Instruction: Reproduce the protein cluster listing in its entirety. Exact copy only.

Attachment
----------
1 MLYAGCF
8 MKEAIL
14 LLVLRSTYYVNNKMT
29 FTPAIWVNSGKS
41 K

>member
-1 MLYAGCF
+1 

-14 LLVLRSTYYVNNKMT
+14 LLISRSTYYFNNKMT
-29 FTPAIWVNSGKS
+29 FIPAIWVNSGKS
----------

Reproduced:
1 MLYAGCF
8 MKEAIL
14 LLVLRSTYYVNNKMT
29 FTPAIWVNSGKS
41 K

>member
-1 MLYAGCF
+1 

-14 LLVLRSTYYVNNKMT
+14 LLISRSTYYFNNKMT
-29 FTPAIWVNSGKS
+29 FIPAIWVNSGKS